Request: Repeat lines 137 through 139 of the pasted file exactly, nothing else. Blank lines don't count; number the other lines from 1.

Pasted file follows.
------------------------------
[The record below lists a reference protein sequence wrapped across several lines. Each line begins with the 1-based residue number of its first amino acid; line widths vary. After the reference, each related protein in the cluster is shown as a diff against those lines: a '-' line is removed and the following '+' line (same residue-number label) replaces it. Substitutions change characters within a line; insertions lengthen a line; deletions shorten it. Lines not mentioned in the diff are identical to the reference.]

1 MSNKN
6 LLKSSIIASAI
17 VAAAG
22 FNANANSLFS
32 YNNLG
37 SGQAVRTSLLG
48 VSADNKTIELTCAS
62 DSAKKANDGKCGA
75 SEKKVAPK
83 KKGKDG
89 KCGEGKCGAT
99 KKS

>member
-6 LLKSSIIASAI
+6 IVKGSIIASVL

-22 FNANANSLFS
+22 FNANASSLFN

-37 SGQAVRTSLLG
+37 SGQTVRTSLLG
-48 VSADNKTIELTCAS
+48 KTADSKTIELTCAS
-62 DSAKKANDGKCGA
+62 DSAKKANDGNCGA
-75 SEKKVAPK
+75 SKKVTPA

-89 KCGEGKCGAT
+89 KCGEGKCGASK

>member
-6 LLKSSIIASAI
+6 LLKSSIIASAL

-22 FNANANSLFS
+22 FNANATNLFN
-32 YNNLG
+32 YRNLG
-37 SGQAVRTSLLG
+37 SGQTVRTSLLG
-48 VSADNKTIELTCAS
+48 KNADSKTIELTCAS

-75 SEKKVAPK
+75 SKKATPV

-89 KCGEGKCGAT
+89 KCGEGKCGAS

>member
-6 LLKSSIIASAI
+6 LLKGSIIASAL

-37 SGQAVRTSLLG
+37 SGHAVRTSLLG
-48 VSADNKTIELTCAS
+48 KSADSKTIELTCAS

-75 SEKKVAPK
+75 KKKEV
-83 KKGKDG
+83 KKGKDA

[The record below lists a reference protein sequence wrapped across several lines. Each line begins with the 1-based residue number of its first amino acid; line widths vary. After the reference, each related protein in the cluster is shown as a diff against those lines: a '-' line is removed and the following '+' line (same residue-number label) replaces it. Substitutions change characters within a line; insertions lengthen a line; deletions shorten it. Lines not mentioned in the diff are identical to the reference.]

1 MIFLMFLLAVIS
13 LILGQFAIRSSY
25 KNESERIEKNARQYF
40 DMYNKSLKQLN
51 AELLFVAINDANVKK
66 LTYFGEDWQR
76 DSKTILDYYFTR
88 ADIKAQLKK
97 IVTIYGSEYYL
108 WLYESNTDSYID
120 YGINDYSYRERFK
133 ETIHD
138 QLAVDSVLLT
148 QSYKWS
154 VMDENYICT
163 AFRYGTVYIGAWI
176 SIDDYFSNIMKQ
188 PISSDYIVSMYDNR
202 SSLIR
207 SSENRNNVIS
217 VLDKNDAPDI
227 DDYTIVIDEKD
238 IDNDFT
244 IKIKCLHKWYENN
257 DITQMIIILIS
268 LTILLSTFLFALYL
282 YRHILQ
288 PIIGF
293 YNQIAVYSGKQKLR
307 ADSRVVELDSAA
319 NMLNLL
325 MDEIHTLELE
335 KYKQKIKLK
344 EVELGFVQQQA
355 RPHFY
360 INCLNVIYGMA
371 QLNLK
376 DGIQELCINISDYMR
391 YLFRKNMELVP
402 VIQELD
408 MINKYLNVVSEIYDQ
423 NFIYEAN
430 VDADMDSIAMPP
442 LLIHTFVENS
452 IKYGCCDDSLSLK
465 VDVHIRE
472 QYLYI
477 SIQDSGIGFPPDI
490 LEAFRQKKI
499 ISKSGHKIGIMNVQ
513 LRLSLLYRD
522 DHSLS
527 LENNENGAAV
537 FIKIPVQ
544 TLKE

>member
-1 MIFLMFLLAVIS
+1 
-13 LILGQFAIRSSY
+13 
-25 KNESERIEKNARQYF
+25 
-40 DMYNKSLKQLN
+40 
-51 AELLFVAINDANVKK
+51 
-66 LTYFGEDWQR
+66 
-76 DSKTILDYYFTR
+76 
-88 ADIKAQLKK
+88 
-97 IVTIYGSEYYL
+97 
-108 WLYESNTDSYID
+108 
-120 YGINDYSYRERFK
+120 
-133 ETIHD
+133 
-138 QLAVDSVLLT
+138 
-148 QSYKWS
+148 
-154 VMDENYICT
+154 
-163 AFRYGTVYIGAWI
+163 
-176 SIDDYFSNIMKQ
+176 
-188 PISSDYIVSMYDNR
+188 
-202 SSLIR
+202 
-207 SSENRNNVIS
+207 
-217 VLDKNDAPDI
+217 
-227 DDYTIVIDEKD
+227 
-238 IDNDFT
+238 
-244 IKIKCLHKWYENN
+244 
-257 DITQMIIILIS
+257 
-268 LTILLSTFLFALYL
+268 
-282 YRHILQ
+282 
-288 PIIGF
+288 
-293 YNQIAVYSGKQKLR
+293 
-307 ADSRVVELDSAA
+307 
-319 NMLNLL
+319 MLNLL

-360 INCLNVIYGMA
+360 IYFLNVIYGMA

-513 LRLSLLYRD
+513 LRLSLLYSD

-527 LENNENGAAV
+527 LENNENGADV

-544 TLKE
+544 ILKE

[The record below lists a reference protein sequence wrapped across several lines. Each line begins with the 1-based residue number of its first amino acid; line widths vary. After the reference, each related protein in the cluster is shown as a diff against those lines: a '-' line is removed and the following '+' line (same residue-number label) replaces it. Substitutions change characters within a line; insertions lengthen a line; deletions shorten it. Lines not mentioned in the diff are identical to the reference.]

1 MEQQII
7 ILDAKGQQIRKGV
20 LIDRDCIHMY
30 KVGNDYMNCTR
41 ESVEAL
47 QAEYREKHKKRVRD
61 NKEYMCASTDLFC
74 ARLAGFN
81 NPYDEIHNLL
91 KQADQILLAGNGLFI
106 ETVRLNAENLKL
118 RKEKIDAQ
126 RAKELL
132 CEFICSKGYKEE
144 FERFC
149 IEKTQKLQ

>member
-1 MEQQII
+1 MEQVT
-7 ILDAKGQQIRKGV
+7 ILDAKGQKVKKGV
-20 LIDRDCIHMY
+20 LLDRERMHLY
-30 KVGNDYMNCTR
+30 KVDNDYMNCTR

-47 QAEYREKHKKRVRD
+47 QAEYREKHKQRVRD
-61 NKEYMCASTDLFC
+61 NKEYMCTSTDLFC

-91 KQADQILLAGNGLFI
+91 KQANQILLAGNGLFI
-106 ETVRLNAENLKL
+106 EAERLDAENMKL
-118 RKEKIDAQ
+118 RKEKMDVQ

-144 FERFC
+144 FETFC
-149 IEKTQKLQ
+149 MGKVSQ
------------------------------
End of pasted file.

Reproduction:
+138 
-148 QSYKWS
+148 